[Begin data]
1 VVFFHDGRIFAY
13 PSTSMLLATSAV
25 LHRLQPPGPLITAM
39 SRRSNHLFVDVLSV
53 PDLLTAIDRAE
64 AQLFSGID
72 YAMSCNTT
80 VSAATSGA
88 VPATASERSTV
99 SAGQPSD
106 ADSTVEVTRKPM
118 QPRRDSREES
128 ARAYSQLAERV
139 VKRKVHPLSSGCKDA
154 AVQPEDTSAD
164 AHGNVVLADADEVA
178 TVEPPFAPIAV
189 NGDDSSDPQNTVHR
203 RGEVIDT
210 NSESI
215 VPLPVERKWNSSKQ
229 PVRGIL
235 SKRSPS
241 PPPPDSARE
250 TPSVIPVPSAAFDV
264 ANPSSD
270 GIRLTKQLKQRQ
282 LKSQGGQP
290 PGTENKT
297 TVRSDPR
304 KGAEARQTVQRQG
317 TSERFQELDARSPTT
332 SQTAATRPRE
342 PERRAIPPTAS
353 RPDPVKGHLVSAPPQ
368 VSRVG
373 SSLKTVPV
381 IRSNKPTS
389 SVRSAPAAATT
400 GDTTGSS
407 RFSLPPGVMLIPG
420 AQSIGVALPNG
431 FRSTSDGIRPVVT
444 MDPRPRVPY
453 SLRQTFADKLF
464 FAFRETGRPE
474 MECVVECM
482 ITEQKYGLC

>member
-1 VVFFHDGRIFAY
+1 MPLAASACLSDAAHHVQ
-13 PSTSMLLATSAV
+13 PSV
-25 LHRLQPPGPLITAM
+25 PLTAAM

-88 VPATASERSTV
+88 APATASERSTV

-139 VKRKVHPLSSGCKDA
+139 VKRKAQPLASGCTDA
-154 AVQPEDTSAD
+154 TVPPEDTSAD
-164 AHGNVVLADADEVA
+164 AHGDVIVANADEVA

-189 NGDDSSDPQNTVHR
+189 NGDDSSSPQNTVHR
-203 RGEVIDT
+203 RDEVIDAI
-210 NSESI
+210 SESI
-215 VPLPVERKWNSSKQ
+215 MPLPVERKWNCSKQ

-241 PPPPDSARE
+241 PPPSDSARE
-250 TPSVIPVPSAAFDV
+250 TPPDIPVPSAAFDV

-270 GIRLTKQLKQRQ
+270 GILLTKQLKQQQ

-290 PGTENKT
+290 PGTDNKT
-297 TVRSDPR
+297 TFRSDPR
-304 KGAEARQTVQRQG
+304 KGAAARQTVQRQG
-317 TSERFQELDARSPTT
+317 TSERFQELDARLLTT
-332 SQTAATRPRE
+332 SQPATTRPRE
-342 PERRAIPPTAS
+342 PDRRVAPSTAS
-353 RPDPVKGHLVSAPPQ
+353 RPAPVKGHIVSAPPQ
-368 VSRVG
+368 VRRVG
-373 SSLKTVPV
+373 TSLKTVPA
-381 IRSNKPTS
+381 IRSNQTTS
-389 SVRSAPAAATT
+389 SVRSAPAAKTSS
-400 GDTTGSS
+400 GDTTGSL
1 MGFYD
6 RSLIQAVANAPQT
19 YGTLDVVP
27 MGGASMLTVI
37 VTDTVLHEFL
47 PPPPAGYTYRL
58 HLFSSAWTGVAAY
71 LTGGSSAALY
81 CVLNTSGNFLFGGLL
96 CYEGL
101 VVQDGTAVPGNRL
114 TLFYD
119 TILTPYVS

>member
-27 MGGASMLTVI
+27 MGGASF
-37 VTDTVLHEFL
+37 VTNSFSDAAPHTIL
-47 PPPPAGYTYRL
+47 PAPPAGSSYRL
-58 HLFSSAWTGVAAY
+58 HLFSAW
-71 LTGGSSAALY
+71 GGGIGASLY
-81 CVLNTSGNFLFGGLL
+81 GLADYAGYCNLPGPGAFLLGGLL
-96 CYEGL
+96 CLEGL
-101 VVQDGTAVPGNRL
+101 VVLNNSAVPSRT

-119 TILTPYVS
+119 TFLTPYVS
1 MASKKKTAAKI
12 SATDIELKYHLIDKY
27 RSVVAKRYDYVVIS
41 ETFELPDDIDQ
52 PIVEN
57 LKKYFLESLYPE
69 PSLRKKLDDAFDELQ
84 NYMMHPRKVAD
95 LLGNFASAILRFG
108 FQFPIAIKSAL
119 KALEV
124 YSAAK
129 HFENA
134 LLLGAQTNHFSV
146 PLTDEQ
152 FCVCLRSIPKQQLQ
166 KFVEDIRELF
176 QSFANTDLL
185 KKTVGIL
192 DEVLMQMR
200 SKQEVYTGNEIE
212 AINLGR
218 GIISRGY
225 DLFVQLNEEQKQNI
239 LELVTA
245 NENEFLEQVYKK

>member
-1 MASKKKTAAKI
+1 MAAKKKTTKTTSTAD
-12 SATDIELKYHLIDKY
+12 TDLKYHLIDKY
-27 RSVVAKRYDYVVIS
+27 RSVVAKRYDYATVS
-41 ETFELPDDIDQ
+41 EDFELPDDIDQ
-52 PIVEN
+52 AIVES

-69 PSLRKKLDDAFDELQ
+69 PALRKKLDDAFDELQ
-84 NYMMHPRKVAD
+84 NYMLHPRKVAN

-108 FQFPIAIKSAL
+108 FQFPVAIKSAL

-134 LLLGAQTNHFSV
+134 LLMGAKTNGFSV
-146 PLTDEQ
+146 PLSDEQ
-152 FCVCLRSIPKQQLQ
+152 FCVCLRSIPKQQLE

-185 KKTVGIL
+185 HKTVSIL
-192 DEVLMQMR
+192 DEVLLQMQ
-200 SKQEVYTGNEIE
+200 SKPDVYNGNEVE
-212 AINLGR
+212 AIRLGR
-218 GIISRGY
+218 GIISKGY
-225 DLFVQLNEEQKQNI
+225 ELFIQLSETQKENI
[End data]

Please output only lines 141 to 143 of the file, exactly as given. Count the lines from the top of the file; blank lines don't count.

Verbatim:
84 NYMMHPRKVAD
95 LLGNFASAILRFG
108 FQFPIAIKSAL